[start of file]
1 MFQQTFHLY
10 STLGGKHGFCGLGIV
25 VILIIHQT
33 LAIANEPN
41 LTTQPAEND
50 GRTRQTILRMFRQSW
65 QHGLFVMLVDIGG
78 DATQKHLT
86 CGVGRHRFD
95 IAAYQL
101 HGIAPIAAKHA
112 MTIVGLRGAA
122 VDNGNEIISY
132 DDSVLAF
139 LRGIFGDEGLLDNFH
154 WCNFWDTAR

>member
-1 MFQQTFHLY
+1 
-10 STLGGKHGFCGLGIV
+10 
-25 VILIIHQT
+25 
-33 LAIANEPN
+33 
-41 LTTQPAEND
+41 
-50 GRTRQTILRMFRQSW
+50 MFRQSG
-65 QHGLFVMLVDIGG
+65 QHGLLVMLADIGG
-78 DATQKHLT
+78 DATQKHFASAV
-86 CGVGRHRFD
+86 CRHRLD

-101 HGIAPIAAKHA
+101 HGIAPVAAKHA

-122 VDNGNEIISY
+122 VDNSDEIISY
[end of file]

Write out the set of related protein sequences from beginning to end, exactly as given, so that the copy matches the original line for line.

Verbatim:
1 MFQQTFHLY
10 STLGGKHGFCGLGIV
25 VILIIHQT
33 LAIANEPN
41 LTTQPAEND
50 GRTRQTILRMFRQSW
65 QHGLFVMLVDIGG
78 DATQKHLT
86 CGVGRHRFD
95 IAAYQL
101 HGIAPIAAKHA
112 MTIVGLRGAA
122 VDNGNEIISY
132 DDSVLAF
139 LRGIFGDEGLLDNFH
154 WCNFWDTAR

>member
-1 MFQQTFHLY
+1 
-10 STLGGKHGFCGLGIV
+10 
-25 VILIIHQT
+25 
-33 LAIANEPN
+33 
-41 LTTQPAEND
+41 
-50 GRTRQTILRMFRQSW
+50 MFRQSG
-65 QHGLFVMLVDIGG
+65 QHGLLVMLADIGG
-78 DATQKHLT
+78 DATQKHFASAV
-86 CGVGRHRFD
+86 CRHRLD

-101 HGIAPIAAKHA
+101 HGIAPVAAKHA

-122 VDNGNEIISY
+122 VDNSDEIISY